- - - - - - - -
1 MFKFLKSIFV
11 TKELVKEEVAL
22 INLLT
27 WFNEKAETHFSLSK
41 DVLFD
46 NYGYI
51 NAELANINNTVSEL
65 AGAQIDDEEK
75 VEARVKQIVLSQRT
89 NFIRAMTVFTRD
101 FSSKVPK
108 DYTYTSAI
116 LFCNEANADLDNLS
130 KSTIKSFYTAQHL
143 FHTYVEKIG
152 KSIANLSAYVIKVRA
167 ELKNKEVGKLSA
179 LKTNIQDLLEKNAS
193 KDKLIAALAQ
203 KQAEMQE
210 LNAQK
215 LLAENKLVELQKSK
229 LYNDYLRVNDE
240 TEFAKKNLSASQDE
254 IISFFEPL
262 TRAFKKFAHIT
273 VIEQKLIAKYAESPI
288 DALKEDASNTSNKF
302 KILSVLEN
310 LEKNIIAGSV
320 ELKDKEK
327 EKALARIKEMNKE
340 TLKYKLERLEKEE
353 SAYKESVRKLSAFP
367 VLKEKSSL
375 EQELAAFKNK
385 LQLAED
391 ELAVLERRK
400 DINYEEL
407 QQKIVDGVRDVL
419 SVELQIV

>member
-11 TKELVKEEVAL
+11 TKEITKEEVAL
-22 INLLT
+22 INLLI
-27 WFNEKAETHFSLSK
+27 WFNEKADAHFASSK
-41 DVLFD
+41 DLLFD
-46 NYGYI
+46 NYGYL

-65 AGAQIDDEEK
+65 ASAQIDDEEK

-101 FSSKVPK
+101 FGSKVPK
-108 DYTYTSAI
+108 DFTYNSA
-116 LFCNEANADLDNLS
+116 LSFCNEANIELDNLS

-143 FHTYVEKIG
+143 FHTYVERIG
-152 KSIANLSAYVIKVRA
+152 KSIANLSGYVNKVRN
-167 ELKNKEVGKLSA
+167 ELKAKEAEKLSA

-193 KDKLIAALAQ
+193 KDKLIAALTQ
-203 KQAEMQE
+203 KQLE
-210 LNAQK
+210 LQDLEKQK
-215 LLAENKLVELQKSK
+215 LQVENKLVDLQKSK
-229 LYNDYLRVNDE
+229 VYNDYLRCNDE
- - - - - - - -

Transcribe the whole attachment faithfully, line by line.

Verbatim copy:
1 MFKFLKSIFV
11 TKELVKEEVAL
22 INLLT
27 WFNEKAETHFSLSK
41 DVLFD
46 NYGYI
51 NAELANINNTVSEL
65 AGAQIDDEEK
75 VEARVKQIVLSQRT
89 NFIRAMTVFTRD
101 FSSKVPK
108 DYTYTSAI
116 LFCNEANADLDNLS
130 KSTIKSFYTAQHL
143 FHTYVEKIG
152 KSIANLSAYVIKVRA
167 ELKNKEVGKLSA
179 LKTNIQDLLEKNAS
193 KDKLIAALAQ
203 KQAEMQE
210 LNAQK
215 LLAENKLVELQKSK
229 LYNDYLRVNDE
240 TEFAKKNLSASQDE
254 IISFFEPL
262 TRAFKKFAHIT
273 VIEQKLIAKYAESPI
288 DALKEDASNTSNKF
302 KILSVLEN
310 LEKNIIAGSV
320 ELKDKEK
327 EKALARIKEMNKE
340 TLKYKLERLEKEE
353 SAYKESVRKLSAFP
367 VLKEKSSL
375 EQELAAFKNK
385 LQLAED
391 ELAVLERRK
400 DINYEEL
407 QQKIVDGVRDVL
419 SVELQIV

>member
-11 TKELVKEEVAL
+11 TKEITKEEVAL
-22 INLLT
+22 INLLI
-27 WFNEKAETHFSLSK
+27 WFNEKADAHFASSK
-41 DVLFD
+41 DLLFD
-46 NYGYI
+46 NYGYL

-65 AGAQIDDEEK
+65 ASAQIDDEEK

-101 FSSKVPK
+101 FGSKVPK
-108 DYTYTSAI
+108 DFTYNSA
-116 LFCNEANADLDNLS
+116 LSFCNEANIELDNLS

-143 FHTYVEKIG
+143 FHTYVERIG
-152 KSIANLSAYVIKVRA
+152 KSIANLSGYVNKVRN
-167 ELKNKEVGKLSA
+167 ELKAKEAEKLSA

-193 KDKLIAALAQ
+193 KDKLIAALTQ
-203 KQAEMQE
+203 KQLE
-210 LNAQK
+210 LQDLEKQK
-215 LLAENKLVELQKSK
+215 LQVENKLVDLQKSK
-229 LYNDYLRVNDE
+229 VYNDYLRCNDE